Stories

The IRE Resource Center is a major research library containing more than 27,000 investigative stories.

Most of our stories are not available for download but can be easily ordered by contacting the Resource Center directly at 573-882-3364 or rescntr@ire.org where a researcher can help you pinpoint what you need.

Search results for "business" ...

  • Secret Email Account Exposed

    It's a practice that gained national notoriety with reports that presidential candidate Hillary Clinton declined to use her government-issued email for public business -- favoring a personal account while serving as Secretary of State. The WDSU I-Team discovered a similar practice involving the leader of the most populous city in Louisiana. We delved into how many emails the mayor of New Orleans sends, and from what accounts. Investigative reporter Travers Mackel tracked down the mayor and asked him why he used his private email instead of his city-issued one. In this two-part series, we take a closer look at the practice. Days after the reports aired, the mayor renounced the use of his private email account for public business. https://youtu.be/B9b1Kc33Sa4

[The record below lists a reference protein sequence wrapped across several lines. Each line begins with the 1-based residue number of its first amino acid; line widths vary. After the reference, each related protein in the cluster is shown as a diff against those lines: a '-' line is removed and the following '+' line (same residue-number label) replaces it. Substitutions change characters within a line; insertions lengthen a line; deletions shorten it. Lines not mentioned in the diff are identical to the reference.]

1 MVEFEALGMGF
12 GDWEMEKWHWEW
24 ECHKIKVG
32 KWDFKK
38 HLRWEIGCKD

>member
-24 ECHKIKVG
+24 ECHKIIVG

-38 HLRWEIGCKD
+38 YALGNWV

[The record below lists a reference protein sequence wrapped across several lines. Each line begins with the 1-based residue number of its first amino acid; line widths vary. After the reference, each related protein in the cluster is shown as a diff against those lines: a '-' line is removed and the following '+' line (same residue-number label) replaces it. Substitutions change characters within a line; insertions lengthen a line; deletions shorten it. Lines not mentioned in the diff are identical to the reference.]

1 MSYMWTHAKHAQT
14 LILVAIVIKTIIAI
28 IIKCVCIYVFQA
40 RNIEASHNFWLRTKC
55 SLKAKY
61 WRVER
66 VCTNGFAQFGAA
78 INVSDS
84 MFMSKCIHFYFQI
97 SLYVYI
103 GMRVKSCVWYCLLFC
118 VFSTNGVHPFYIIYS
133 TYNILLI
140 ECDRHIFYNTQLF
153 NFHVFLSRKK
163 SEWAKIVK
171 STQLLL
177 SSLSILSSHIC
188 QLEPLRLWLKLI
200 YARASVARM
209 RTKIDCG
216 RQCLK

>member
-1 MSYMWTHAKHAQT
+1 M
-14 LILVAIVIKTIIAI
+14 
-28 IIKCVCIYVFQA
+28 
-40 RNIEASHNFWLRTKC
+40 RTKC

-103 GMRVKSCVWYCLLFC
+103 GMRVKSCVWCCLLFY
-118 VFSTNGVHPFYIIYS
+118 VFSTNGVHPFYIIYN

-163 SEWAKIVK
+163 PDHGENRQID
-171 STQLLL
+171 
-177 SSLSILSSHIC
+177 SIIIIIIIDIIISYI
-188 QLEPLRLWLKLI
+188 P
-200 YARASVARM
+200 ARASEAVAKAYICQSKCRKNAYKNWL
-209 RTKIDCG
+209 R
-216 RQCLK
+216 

• UMKC Loses Top Rankings

    After a Kansas City Star investigation challenged top rankings awarded to the business school at the University of Missouri-Kansas City, the university pushed back. The rankings were the cornerstone of UMKC's efforts to attract students and tap into the wealth of H&R Block founder Henry Bloch. A subsequent audit supported the newspaper's findings that business school leaders had knowingly submitted false data for rankings. In short order, the school was stripped of academic honors, the university chancellor apologized, two faculty members resigned, and Henry Bloch issued a statement saying he was "shocked and terribly disappointed."